When you’re shopping for a home, suddenly everyone is an expert. Those who have already been through the process think they know how it works. But not everyone has the same needs when it comes to housing.
The truth is, no one can truly give you sound advice on buying a house because the market is always changing. However, as a mortgage lender in Clinton, Twp., we can tell you the advice you should be wary of.
1. “A Fixer-upper is the Best Value”
We’ve all seen shows like Property Brothers or Fixer Upper. The concept is simple, buy a run-down house with a lot of potential and flip it for an insane profit. The idea of busting the tools out and putting them to the test even seems exciting and fun. I’ll tell you this – it is not always fun.
If you really want to remodel a home, you have to be capable of doing everything yourself – in other words have real contracting experience. It’s not easy and it takes time, which is often just as valuable as money. You can always pay an experienced contractor, but paying him as well as the mortgage may cost just as much as buying a house that was ready to begin with.
2. “You Can Get a Great Deal on Foreclosures and Short Sales
Inexperienced buyers beware, these “deals” can be way overpriced and there is no easy way to find out.
The problem is banks want to get as much money out of the property as anyone and will make you overpay if they can. You often won’t know what you are paying for, especially with foreclosures sold at auction. These homes come as is, and you’re not even allowed to go inside. Just like a fixer-upper, your repair work can turn out to be much more costly than buying a newer home in better condition.
3. “Try and Get the Worst House on the Block”
If you haven’t heard this one, here is how it works. Step one, you buy a less than perfect looking home at a good price in a great neighborhood. Step two, the high value of the homes around you raises your own houses value. Step three, profit!
The problem is, do you really want to live in the worst house?
Although it’s important to consider resale value, you don’t need to turn your purchase into a brilliant real estate move. What’s more important is that you find the house right for you. Neighborhoods will change, the structure of your house will not.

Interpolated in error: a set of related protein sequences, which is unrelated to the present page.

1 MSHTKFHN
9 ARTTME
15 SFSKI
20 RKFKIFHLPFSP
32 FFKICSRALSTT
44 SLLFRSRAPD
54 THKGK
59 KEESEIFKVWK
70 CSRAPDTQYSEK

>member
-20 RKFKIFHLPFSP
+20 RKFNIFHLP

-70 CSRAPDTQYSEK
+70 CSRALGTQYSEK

4. “You Have to Get a Neighborhood Expert”
What exactly is a neighborhood expert?
“It’s kind of a fake term,” says Schwartz. “Most cities aren’t as divided as you think.”
Chances are, working with one of these “experts” will do nothing more than narrow your search. When buying a home, variety is key. The number of choices can be stressful, but crucial to finding the best home within your budget.
Instead of a neighborhood-specific agent, look for agents who have had the most clients. They will know the ins and outs of the entire area. Even if you are sold on a neighborhood, they will most likely be able to show you similar places with a better market.
5. “Cost Per Square Foot is the Perfect Value Comparison”
Not so fast. Yes, checking the price per square foot is an important tool in determining the size and value of a home, but the practice can mislead people.
Instead, consider it with the other factors. Price per square foot only measures the interior of the home, ignoring garages, acreage and even unfinished basements. Plus, you can have all the space you want, but if you don’t have enough bedrooms or bathrooms for your family it’s all null and void.
Consult With an Experienced Clinton Twp. Mortgage Lender for Advice You Can Trust
Buying a new home can be stressful and you will often hear many pieces of advice from friends and family. The good news is, you don’t have to be an expert! Julie Krumholz is a Clinton Twp. mortgage lender with vast experience in the mortgage industry and is ready to answer any questions you may have and find the home that’s right for you and your family. Contact Julie from Main Street Bank today at: 586-382-5482.
Looking for more home buyer advice? Be sure to read our article:
4 Myths Keeping You From Home Ownership: How a Michigan FHA Loan Can Help